Like life to be a well digger

An editorial column by Dusty Takle

We live on a farm in a very rural area. We have satellite internet (oh, the humanity); we have dirty cars because of dirt roads; and we have a well. I’ve adjusted fairly well to rural living and often remind myself that the reward is greater than any inconveniences it may bring, but sometimes, I wish living in the country wasn’t so…..rural. And I wish I could change a few of those inconveniences. The resources for our water supply is one of those things.

You can’t run water too terribly long, or you’ll find yourself in a well house priming the pump. You can’t run water outside and simultaneously wash your hands in your kitchen sink. And if the electricity goes out? You can kiss your water goodbye.

We forget how much we depend on our water supply. We take for granted the ability to access it with ease….no matter the resource. When we lose the ability to use or be nourished by water, we suddenly feel lacking. We take notice right away. We want it to be fixed. We know we can’t operate long without it, and when we find that we can’t fix it at all, we hope someone else will be there to help us out.

We lost electricity the other day for several hours. I endured at the house with my children for as long as I could, but finally decided to go to my parents’ house. There, I found comfort. I had water! Why? Because they were there to give me what I was lacking.

The next day, I found myself wishing for the convenience that city water provides. I held that thought until I heard my dad mention a man in the bible named Isaac. Isaac was a well-digger. He went about re-digging the wells that had built in the days of his father, Abraham.

These wells had become stopped up by the Philistines and no longer provided water to the people who depended on it. He re-dug wells that were clogged, so people could once again be nourished.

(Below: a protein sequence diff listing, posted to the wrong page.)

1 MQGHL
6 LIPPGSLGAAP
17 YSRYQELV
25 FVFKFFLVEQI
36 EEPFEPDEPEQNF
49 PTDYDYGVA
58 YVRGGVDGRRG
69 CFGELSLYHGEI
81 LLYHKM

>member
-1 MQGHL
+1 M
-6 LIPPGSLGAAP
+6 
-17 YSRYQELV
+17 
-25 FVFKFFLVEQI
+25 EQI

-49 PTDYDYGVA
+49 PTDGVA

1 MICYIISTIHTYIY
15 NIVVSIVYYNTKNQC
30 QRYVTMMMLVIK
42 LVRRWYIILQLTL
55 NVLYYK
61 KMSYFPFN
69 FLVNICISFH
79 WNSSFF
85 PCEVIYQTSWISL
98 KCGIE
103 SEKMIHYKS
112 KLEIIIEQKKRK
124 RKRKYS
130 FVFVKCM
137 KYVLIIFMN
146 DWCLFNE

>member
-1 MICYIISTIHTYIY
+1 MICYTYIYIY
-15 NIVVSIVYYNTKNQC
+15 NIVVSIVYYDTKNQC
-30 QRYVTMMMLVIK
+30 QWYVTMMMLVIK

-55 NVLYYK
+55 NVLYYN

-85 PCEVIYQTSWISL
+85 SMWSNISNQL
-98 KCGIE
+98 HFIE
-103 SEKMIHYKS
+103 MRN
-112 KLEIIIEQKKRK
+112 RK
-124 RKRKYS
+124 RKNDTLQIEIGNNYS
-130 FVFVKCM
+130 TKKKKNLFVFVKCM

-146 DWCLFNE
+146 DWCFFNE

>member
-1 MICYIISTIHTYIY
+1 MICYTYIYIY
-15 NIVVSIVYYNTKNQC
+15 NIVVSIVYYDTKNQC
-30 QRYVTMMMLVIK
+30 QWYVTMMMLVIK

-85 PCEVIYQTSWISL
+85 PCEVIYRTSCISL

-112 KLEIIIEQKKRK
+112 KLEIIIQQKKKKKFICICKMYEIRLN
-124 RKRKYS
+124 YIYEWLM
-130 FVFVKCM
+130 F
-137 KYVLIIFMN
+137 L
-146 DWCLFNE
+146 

Isaac’s act of re-digging wells went far beyond the provision of water. It was much deeper than that. It was to sustain, once again, the lives of those who were lost and hurting. He cleared the way for them, and they simply drank, and they were brought back to life in every possible way.

I immediately thought about our well and suddenly, my perspective shifted. We always have the opportunity to be a well-digger in someone’s life. To restore hope to someone who is hurting. To remind someone of who they are and that they are loved by a merciful, gracious God, so they can, once again, receive His goodness, feel the security of His love, and be captivated by the amazing beauty around them.

Now, every time I prime a pump or have to wait for my water supply, I will be reminded to be a well-digger. To unclog the wells in individual souls and hearts, so they can receive nourishment again. It really doesn’t matter how it gets stopped up. Just go re-dig it because I never know, and you never know, when we, ourselves, may need a well-digger.


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